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Beschreibung des Verlags
In Governor Reagan, Lou Cannon offers--through recent interviews and research drawn from his unique access to the cabinet minutes of Reagan's first years as governor of California--a fresh look at the development of a master politician.
At first, Reagan suffered from political amateurism, an inexperienced staff, and ideological blind spots. But he quickly learned to take the measure of the Democrats who controlled the State Legislature and surprised friends and foes alike by agreeing to a huge tax increase, which made it possible for him to govern for eight years without additional tax hikes. He developed an environmental policy that preserved the state 's scenic valleys and wild rivers, and he signed into law what was then the nation's most progressive declaration on abortion rights. His quixotic 1968 presidential campaign revealed his higher ambitions to the world and taught him how much he had to learn about big-league politics.
Written by the definitive biographer of Ronald Reagan, this new biography is a classic study of a fascinating individual's evolution from a conservative hero to a national figure whose call for renewal stirred Republicans, working-class Democrats, and independents alike.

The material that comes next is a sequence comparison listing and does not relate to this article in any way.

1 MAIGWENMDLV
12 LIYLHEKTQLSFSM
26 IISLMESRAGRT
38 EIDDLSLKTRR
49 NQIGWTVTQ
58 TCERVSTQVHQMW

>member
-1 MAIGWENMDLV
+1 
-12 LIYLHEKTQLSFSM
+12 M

Author of President Reagan: Role of a Lifetime, journalist Cannon is considered by many to be the leading contemporary Reagan biographer. Here he does a stellar job of recounting Reagan's first two terms in higher office as governor of California. In 1966, during his campaign against Democratic incumbent Edmund G. Brown Sr., Reagan spoke out against campus radicals and welfare cheaters, and won the governorship by a margin of nearly one million votes. Throughout the first six of Reagan's eight years in Sacramento, he was confronted by an unfriendly Democratic legislature, but nevertheless made inroads when it came to reforming welfare and expanding higher education. In fact, Cannon points to welfare reform as a capstone of Reagan's governorship. Alarmed at the rapid escalation of welfare costs, Reagan in 1971 near the start of his second term proposed a comprehensive welfare and Medi-Cal reform package, the latter a more liberal version of the federal Medicaid program. Reagan's recipe proved a huge success. In practice, it dropped the number of welfare recipients overall, increased benefits for those still covered by more than 40% and saved the state of California millions. Cannon also details Reagan's victories with regard to higher education. By the end of Reagan's second term, support for the University of California system had more than doubled over what it had been when the former actor assumed office. Cannon recounts all this together with the tangled tale of Reagan's doomed, quixotic 1968 bid for the presidency with skill and grace, painting a vivid portrait of a formidable politician in the process of becoming. Illus. not seen by PW.